“You can tune a piano, but you can’t tuna fish.”REO Speedwagon; 1978 album
The above quotation needs a little extra information. As a musical experience, it was one of the 70’s defining LP records (remember LP records?), but as a literary and artistically creative masterpiece it was definitely found wanting: both its cover (an upright tuna fish with a tuning fork in its mouth, no kidding ) and its title, as quoted above, garnered ‘Worst of…’ awards from the wincing music industry.
Which is unfortunate for the tuna, because it is one of nature’s most magnificent creatures. The problem these days is that humans tend to think of animals (and here we include birds and fish) in terms of “Can we eat it?” Mention tuna, and most people think of delicious tunny steaks, or, worse, round cans of tuna fish that are easy to open and make quick meals. At Waterfront Charters we see things differently: the tuna swimming beneath our vessels are worthy of much closer examination and admiration. True, they aren’t the type of fish that you will see sporting about when you are relaxing aboard a luxury catamaran, but we know they are there, and the sea is a better place for that knowledge.
Tuna, or tunny as they sometimes known, are members of the vast ‘bony fish’ category (as is the snoek, as any person who has eaten one will attest to), and they tend to populate the more shallow areas: that’s where the plankton, their food of choice, is densest. But shallow waters are more dangerous too, so tuna have evolved countershading camouflage with a light underbelly and darker colouring on top, making them harder to spot against the background. When viewed from side on their silvery scales reflect light too, and this can be confusing for a hungry predator. But that’s not the only protection. Sharks are often cited as the meanest kids on the watery block, but tuna are actually – pound for pound – much more capable. With a bony skeleton and scales; a flap covering their gills and adjustable fins, they have the design edge over cartilaginous sharks. A well-known marine scientist, Dr Ellen Prager, sums up the tuna perfectly: “The shape of the tuna is the most hydrodynamic shape possible. And one that humans have sought go emulate in submarines and torpedoes. Some call the tuna torpedo-shaped, but really the torpedo is tuna-shaped.”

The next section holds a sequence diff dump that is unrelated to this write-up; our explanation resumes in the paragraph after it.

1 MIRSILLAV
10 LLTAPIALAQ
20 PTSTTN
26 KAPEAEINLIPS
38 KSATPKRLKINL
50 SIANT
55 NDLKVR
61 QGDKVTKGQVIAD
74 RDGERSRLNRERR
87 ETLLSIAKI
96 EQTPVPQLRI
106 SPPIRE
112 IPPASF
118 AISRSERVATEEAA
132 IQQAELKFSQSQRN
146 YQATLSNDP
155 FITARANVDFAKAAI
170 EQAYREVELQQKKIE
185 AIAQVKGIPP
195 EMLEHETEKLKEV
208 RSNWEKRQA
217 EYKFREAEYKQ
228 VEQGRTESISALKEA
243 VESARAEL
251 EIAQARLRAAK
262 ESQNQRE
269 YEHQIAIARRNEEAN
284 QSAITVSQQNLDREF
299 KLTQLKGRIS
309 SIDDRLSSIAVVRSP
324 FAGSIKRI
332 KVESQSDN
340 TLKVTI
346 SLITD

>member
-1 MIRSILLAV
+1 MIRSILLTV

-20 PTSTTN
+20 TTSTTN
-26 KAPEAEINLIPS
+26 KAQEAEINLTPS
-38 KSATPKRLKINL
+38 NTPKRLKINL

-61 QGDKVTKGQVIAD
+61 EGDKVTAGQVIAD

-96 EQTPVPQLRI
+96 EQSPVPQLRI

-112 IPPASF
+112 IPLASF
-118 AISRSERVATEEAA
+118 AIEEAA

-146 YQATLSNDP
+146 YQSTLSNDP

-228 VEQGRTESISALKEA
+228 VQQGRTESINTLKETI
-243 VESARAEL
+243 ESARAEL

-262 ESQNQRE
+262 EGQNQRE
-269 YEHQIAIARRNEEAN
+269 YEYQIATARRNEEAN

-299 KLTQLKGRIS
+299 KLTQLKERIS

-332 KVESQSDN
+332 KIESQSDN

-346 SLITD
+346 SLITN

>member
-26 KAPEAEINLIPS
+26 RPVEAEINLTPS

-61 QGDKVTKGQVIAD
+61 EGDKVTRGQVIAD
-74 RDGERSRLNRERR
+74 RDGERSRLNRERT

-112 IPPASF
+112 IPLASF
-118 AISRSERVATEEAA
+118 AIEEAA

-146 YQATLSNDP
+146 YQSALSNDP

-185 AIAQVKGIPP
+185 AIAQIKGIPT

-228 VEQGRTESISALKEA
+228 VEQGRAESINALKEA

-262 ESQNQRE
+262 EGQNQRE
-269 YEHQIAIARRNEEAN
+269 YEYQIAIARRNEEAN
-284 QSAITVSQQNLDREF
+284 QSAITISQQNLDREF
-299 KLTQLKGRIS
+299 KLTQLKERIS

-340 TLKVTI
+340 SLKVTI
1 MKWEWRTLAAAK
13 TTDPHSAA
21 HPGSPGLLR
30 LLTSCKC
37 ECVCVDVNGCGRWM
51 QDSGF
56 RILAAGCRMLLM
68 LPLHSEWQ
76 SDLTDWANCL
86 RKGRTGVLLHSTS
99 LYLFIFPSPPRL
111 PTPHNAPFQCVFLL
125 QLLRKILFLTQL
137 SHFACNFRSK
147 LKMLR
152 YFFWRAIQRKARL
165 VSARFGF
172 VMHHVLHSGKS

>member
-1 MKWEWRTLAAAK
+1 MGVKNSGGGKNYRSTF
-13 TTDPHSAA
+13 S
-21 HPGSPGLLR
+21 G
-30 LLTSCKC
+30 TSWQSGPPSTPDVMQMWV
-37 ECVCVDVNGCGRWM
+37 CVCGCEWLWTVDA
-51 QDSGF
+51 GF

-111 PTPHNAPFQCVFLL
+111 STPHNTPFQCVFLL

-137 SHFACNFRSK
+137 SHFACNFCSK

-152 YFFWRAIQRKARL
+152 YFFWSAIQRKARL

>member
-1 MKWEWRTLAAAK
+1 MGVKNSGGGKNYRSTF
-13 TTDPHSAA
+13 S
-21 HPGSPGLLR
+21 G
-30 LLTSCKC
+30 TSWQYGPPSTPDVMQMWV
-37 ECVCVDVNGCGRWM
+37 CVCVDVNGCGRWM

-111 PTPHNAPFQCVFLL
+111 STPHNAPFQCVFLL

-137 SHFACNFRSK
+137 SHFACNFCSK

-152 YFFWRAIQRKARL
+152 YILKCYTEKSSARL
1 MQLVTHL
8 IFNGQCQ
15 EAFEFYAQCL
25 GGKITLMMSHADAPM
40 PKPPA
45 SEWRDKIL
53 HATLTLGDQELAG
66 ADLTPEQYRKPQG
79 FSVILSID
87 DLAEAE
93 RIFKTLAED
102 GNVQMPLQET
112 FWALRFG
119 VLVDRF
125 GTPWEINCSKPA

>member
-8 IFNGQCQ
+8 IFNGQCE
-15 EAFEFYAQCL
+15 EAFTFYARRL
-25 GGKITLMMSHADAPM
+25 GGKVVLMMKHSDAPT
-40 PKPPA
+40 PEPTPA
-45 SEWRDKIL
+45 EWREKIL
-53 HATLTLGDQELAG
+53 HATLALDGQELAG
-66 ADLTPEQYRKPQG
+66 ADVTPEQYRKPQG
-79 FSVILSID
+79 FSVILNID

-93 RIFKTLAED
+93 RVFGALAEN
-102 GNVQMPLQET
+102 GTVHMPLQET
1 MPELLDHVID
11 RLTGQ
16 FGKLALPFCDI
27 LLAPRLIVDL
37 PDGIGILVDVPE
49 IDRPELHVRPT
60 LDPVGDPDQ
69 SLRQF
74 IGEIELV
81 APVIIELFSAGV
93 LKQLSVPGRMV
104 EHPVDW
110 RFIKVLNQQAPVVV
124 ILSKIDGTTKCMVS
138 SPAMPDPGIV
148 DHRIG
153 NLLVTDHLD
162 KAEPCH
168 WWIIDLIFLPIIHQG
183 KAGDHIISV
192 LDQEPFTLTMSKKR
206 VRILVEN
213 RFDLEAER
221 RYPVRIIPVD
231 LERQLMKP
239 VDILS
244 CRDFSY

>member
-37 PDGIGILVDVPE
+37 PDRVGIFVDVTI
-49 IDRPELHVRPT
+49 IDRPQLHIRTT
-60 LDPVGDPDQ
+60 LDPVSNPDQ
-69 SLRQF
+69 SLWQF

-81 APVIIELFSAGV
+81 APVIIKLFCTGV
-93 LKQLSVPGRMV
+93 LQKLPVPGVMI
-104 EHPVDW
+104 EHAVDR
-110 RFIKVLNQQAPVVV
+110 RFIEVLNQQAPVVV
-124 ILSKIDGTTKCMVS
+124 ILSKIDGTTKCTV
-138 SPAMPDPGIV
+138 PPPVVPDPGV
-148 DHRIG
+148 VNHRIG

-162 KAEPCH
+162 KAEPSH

Their fins are marvels of efficiency; they can be folded into specialised grooves in the body at speed, making them even more hydrodynamically efficient, capable of averaging 45kph when swimming quickly. The yellow-fin tuna can power through the water at over 75 kms per hour – a human going downhill on a bicycle will understand just how quick that actually is. At slower speeds, those fins are equally impressive. They are infinitely adjustable and this makes manoeuvring an acrobatic exercise in finesse. Imagine an aeroplane with wings that could be adjusted to suit any flying conditions and you’ll get an idea of the advantages. Behind the tuna’s dorsal fin are a row of ‘finlets’; researchers liken their effect on reducing drag to that of dimples on a golf ball. Then there is the tuna tail: it’s powerful side-to-side thrust is extremely powerful, and at the base of the tail are two peduncle keels, which also reduce turbulence and drag. All in all, the superb tuna is an underwater F1 machine.
But it’s not only speed that sets the tuna apart: they are long-distance champions as well as sprinters. Tuna can easily cover 15 km in a night’s swim (possibly for feeding, but that is not known for sure); one well-travelled tuna tagged and studied by scientists covered a mind-boggling 10 000 kilometres in 50 days. As Dr Prager puts it, the tuna has evolved a circulatory system and muscle structure that human athletes can only dream of. Their name says it all: ‘tuna’ derives from Middle Latin thunnus, derived from Ancient Greek thýnō, to ‘rush or dart along.’
Their biggest problem is that they taste good too. Tuna are being fished in the millions of tons each year; currently in excess of four million tons per annum globally. As a species they cannot survive this over-fishing; although upper limits have been set by commercial fishing watchdogs, it is impossible to enforce and measure the amounts taken in the oceans. According to a recent BBC documentary, if Japanese and European tuna fishing continues at current levels, population of all tuna species will collapse within five years. Think about that the next time you are considering a piscatorial meal; make sure the fish you is a sustainable species.
Waterfront Charters supports all sensible fishing limitations; we also know that knowledge is the greatest weapon that conservationists can utilise. We visit the ocean on a daily basis; tuna and all other fishes live there permanently – we need to respect their right to life. Join us on an Eco-cruise and see the ocean in a new light; it’s beautiful, it’s a human playground, but it is also a biosphere that we need to cherish.